House Republicans plan to sue Barack Obama over illegal executive actions

The House of Representatives is getting pretty tired of President Barack Obama going around the Constitution to enact laws through executive and regulatory fiat as well as ignoring laws passed by Congress. Roll Call reports that Speaker John Boehner (R-OH) is preparing a lawsuit against the White House over executive overreach:

The lawsuit could set up a significant test of constitutional checks and balances, with the legislative branch suing the executive branch for ignoring its mandates, and the judiciary branch deciding the outcome.

Boehner told the House Republican Conference during a closed-door meeting Tuesday morning that he has been consulting with legal scholars and plans to unveil his next steps this week or next, according to sources in the room.
Boehner’s legal theory is based on work by Washington, D.C., attorney David Rivkin of Baker Hostetler LLP and Elizabeth Price Foley, a professor of law at Florida International University College of Law.

Rivkin said in an interview that in addition to proving institutional injury, the House would have to prove that as an institution, it has authorized the lawsuit. A vote by the Bipartisan Legal Advisory Group would do so.

The suit would also have to prove that no other private plaintiff has standing to challenge the particular suspension of executive action and that there are no other opportunities for meaningful political remedies by Congress, for instance by repeal of the underlying law.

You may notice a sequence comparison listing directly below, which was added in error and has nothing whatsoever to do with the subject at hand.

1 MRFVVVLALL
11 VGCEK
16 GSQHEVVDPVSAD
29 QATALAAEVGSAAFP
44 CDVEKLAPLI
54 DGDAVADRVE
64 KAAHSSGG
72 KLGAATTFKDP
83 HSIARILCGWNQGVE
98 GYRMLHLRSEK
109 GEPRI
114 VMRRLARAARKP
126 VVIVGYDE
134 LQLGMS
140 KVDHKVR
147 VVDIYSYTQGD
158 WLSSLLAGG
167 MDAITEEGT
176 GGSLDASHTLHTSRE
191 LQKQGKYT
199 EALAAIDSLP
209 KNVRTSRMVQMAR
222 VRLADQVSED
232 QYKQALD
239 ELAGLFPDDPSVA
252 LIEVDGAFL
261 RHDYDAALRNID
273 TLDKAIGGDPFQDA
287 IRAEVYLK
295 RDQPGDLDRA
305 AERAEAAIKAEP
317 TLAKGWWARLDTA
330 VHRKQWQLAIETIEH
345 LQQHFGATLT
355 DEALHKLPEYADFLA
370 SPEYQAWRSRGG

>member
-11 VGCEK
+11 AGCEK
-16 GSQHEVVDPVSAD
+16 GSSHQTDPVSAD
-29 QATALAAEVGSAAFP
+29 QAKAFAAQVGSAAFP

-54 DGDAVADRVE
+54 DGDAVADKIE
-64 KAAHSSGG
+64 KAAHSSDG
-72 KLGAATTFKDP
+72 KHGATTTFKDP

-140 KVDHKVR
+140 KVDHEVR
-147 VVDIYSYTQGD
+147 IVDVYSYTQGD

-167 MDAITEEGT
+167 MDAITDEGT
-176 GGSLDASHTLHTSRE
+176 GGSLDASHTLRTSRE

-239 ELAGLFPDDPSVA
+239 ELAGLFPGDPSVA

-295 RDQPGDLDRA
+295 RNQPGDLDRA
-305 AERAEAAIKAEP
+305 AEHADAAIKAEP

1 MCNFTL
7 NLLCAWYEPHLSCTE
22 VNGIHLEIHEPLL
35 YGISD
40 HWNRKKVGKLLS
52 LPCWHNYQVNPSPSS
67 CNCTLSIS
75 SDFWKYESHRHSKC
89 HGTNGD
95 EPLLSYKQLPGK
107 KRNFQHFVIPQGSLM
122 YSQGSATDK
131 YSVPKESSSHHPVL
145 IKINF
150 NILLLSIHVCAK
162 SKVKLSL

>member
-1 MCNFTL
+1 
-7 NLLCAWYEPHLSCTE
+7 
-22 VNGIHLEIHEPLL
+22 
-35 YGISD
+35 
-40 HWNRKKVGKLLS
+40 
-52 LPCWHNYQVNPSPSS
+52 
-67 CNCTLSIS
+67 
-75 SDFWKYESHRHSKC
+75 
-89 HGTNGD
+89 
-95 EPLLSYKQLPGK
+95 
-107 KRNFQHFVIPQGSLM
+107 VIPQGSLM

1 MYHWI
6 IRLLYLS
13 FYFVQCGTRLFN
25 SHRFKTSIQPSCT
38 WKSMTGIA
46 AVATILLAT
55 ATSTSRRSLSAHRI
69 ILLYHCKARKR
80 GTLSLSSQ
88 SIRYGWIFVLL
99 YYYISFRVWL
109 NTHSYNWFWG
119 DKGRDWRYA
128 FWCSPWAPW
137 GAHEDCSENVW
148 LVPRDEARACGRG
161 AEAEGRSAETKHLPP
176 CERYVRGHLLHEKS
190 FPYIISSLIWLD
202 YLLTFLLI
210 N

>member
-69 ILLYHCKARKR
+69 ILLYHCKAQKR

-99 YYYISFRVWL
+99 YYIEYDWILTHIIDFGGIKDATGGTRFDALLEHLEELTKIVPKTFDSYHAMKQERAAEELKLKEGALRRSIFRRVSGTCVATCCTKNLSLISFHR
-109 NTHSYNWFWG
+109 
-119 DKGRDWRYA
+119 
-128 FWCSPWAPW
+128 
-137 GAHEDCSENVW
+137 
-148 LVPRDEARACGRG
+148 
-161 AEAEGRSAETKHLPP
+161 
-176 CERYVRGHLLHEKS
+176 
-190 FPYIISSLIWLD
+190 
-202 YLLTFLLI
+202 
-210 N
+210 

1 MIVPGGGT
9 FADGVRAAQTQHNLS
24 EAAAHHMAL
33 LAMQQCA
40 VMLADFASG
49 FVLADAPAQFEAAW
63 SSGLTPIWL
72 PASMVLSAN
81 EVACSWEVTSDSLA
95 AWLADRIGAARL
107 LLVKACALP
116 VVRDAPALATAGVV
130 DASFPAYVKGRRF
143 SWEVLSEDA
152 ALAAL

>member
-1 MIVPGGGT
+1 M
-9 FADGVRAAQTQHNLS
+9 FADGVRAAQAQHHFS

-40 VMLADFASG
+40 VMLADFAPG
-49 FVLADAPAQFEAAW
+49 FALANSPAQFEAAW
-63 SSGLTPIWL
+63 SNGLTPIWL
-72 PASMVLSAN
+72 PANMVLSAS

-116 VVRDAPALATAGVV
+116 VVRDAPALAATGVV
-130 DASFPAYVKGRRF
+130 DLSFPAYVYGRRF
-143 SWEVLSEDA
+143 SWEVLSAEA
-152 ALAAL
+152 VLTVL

The potential remedies the legislative branch has to deal with executive overreach are limited, and not all of them are politically viable.

The House could try to limit funding with stipulations or prohibitions on funds passed in appropriations bills, but the Senate would have to sign off. Even if Republicans won back the upper chamber this fall, President Obama could still veto them, and it’s unlikely that the votes will exist to override that action. There’s also no guarantee that the administration would act in accordance with the law anyway.

The other option, of course, is impeachment, but Republicans don’t want to go there for fear of backlash from voters. What’s more, logistically, the Senate wouldn’t vote to remove the president, which requires a two-thirds majority. That would be virtually impossible, regardless of what happens in November.

Though it deals with the often unpredictable federal judiciary, a lawsuit may be the only viable recourse that the House has at its disposal.

Now, some pundits have opined that House Republicans can’t complain that much about the actions the White House and the administration have taken to implement President Obama’s agenda, which, they say, is a consequence of congressional gridlock. But that’s not a serious response to a constitutional crisis.

Sure, there is gridlock in Congress, making it difficult for either side to get what they want, but that’s a feature of our system, not a bug. The three branches that make up the federal government are equal and serve as a check on each other.

Yeah, President Obama may have been reelected in 2012, but voters also chose Republicans to control the House. And what we have is a White House and administration that would rather trash the Constitution than work with a co-equal branch of government in any real, meaningful way.

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